Recent U.S. cuts in federal food stamps for the working poor and unemployed has led Wal-Mart Stores Inc to lower the forecast for its full-year profits.
The world’s largest retailer still expects net sales growth of three to five per cent this year.
But less food stamp aid, higher taxes and tighter credit are eroding its grocery sales, as its low-income customers struggle to get by on less. As many as a fifth of Wal-Mart's customers rely on food stamps, according to one analyst quoted by Reuters.
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The U.S. Farm Bill passed earlier this month cut food stamp access and the budget agreement reached earlier this year enshrined fewer benefits and higher taxes for lower-income Americans. A temporary boost in food stamps expired Nov. 1 of last year.
Comparable sales at stores open at least a year in the U.S., fell for a fourth straight quarter, by 0.4 per cent, led by a decline in grocery sales.
Comparable sales also fell in key markets such as Canada and Britain, with severe winter weather and intense competition in the holiday period hitting Wal-Mart hard.
Wal-Mart forecast profit of $5.10 to $5.45 US per share this year, below analysts forecasts of about $5.54 a share. Wal-Mart earned $4.43 billion, or $1.36 per share, in the quarter that ended Jan. 31, down 21 per cent from $5.6 billion, or $1.67 per share, a year earlier.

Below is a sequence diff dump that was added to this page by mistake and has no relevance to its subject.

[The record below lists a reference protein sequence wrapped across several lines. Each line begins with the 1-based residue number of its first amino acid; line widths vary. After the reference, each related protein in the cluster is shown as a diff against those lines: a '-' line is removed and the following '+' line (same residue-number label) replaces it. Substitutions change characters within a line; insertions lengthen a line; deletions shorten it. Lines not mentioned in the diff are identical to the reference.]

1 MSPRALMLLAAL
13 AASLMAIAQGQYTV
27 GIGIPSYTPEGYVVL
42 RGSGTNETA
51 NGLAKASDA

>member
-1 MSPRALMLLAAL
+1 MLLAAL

Wal-Mart stock was down $1.33 or 1.8 per cent to $73.52 at the close of trading.
The retailer’s revenue in the quarter ending January 31, which includes the key holiday season, grew 1.4 per cent to $129.7 billion.
Wal-Mart has been criticized for the low wages it pays its workers, many of whom must turn to federal income support programs to get by.
In an effort to extend its reach into more neighbourhoods, Wal-Mart is proposing to open 270 to 300 smaller stores this year. It has already experimented with smaller format stores and found same-store sales at those locations rose by five per cent in the past year.
“Customers’ needs and expectations are changing. They want to shop when they want and how they want, and we are transforming our business to meet their expectations,” said Bill Simon, Wal-Mart U.S. president and CEO.
“Customers appreciate the broad assortment of our supercentres for their stock-up trips as well as our small store formats for fill-in trips.”
Wal-Mart also plans a strategy of deeper discounting in an attempt to woo more customers, a strategy that could up the ante in the grocery wars. Grocery retailers are becoming more diversified and are pressuring suppliers to lower prices in the hope of remaining competitive.